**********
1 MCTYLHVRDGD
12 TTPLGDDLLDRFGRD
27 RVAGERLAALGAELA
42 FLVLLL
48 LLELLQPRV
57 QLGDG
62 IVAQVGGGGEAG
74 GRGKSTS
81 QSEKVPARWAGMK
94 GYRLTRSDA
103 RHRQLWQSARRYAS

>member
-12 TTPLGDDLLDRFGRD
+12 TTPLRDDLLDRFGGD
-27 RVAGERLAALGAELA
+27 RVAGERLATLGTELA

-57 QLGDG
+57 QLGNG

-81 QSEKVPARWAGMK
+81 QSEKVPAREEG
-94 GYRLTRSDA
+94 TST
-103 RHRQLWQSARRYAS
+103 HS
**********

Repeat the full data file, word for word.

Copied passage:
1 MCTYLHVRDGD
12 TTPLGDDLLDRFGRD
27 RVAGERLAALGAELA
42 FLVLLL
48 LLELLQPRV
57 QLGDG
62 IVAQVGGGGEAG
74 GRGKSTS
81 QSEKVPARWAGMK
94 GYRLTRSDA
103 RHRQLWQSARRYAS

>member
-12 TTPLGDDLLDRFGRD
+12 TTPLRDDLLDRFGGD
-27 RVAGERLAALGAELA
+27 RVAGERLATLGTELA

-57 QLGDG
+57 QLGNG

-81 QSEKVPARWAGMK
+81 QSEKVPAREEG
-94 GYRLTRSDA
+94 TST
-103 RHRQLWQSARRYAS
+103 HS